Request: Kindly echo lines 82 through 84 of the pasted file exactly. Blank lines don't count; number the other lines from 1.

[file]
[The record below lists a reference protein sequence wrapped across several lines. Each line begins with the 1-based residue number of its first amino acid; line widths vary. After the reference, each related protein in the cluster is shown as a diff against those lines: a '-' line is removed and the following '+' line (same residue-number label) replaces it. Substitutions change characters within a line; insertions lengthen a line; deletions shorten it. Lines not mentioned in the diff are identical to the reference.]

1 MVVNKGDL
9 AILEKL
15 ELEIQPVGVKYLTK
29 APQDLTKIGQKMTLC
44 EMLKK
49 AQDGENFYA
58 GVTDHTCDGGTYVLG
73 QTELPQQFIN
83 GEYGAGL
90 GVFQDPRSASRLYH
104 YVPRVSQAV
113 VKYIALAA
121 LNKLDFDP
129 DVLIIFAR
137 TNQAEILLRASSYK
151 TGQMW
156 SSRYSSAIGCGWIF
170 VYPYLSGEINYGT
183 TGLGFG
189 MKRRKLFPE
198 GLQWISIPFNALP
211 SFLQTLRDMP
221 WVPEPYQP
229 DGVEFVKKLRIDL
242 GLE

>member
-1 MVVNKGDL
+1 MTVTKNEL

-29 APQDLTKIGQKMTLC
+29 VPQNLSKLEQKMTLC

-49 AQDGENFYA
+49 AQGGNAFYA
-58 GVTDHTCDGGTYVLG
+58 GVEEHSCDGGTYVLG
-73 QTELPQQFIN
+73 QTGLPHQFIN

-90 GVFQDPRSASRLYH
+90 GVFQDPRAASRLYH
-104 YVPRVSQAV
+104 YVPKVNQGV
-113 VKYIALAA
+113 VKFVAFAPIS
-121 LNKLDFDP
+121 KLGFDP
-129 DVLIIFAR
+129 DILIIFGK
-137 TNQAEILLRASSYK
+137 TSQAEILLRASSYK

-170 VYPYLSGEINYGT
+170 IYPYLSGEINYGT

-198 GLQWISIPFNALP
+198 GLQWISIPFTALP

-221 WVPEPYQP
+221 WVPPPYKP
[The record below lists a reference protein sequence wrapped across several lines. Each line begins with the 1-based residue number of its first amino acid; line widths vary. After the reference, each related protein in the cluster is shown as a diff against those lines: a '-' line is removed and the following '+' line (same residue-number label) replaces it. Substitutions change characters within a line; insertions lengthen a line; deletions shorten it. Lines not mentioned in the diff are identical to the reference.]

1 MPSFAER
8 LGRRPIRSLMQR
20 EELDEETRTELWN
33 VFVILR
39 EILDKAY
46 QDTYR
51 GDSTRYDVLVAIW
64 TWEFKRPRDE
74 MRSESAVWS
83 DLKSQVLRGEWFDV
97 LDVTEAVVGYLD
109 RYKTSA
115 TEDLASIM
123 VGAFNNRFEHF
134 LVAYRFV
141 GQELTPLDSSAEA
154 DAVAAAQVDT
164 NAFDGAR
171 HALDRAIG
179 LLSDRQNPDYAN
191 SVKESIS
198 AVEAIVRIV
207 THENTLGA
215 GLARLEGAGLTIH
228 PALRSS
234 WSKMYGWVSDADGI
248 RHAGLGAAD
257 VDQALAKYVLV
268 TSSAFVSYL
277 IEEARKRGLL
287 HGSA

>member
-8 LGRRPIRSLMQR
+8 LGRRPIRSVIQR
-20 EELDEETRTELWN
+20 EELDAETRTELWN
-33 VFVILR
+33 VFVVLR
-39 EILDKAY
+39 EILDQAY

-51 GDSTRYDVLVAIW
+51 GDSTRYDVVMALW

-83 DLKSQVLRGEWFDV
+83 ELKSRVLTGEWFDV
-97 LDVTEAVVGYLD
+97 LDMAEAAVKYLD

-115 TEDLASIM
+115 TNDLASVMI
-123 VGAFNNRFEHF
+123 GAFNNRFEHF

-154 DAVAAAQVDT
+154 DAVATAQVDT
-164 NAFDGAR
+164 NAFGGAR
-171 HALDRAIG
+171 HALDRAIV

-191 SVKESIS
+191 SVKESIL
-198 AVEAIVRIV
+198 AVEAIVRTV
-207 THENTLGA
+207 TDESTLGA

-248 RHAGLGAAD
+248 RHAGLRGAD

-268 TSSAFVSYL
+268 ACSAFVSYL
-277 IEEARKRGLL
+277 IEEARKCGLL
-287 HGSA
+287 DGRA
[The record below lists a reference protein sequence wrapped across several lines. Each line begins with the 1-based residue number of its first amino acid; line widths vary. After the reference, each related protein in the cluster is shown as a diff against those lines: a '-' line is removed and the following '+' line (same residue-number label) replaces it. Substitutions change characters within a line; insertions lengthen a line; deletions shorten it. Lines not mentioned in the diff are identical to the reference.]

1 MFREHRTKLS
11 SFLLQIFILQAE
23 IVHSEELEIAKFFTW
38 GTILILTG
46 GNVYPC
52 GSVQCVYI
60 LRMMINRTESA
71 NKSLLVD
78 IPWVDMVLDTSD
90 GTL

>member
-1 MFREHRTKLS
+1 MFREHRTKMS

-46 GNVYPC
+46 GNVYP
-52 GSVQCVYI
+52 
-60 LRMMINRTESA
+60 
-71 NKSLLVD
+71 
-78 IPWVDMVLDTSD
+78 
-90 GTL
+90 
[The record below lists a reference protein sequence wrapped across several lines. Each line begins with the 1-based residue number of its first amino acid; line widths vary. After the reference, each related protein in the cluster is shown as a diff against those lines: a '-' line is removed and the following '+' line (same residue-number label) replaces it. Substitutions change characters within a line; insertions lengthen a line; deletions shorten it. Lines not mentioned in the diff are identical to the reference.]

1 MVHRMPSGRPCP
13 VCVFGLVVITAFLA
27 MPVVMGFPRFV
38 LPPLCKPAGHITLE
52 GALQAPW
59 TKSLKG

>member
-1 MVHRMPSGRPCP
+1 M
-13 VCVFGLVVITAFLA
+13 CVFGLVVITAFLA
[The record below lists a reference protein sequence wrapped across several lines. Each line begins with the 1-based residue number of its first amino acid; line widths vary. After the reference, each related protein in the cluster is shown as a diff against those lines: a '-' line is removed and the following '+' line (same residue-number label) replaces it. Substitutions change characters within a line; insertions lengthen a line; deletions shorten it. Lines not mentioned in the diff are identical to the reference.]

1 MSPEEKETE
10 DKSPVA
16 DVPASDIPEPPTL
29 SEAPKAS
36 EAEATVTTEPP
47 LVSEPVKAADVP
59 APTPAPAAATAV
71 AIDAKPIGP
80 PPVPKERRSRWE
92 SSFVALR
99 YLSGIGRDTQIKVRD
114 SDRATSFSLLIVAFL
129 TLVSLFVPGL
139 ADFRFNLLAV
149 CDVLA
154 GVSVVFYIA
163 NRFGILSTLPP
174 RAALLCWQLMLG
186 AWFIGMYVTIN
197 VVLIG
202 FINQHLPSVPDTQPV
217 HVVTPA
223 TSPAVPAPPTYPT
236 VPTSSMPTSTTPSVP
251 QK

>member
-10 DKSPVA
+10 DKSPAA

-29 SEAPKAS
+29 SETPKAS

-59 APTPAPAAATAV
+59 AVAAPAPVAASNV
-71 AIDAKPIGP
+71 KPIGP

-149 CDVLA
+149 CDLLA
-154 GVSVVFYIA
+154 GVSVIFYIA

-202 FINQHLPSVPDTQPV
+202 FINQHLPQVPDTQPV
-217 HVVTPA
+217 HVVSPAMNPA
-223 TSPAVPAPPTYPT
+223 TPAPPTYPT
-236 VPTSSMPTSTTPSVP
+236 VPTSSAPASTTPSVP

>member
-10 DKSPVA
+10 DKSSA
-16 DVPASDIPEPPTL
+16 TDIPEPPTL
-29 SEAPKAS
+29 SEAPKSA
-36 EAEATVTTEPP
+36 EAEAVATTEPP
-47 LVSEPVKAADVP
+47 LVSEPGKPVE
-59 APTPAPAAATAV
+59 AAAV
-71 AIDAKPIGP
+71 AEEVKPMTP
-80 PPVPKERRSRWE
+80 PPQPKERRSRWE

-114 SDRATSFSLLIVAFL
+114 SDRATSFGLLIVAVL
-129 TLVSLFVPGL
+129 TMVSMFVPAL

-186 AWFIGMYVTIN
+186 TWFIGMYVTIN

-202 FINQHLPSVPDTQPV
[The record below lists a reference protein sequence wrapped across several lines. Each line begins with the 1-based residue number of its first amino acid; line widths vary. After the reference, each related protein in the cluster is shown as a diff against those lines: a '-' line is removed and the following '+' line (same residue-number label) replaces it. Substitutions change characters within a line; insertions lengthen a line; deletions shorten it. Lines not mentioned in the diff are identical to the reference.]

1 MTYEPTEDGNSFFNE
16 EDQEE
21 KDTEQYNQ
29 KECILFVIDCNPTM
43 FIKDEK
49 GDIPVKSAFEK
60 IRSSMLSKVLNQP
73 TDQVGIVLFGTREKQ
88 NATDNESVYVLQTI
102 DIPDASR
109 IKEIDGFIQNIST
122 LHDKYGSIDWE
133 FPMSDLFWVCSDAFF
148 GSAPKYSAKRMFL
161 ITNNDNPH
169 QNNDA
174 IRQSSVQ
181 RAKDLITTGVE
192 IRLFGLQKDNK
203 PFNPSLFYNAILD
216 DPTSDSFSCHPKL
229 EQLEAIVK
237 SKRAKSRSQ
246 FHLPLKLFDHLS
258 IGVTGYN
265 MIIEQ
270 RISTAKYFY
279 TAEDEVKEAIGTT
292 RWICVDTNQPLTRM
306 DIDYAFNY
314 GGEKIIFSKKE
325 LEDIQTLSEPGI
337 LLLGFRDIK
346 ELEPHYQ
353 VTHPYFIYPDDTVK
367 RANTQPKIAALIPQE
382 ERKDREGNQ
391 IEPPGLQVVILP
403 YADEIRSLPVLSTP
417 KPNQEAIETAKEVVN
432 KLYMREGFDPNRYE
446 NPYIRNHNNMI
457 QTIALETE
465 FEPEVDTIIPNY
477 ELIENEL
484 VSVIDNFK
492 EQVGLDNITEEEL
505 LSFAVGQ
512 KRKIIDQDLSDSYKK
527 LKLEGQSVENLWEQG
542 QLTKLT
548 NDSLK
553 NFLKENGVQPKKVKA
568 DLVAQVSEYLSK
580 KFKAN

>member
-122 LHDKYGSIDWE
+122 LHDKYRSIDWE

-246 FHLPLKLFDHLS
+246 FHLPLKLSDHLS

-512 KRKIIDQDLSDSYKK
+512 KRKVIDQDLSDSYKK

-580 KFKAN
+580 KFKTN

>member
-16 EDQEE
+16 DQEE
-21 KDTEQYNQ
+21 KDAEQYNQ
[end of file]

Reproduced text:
234 WSKMYGWVSDADGI
248 RHAGLGAAD
257 VDQALAKYVLV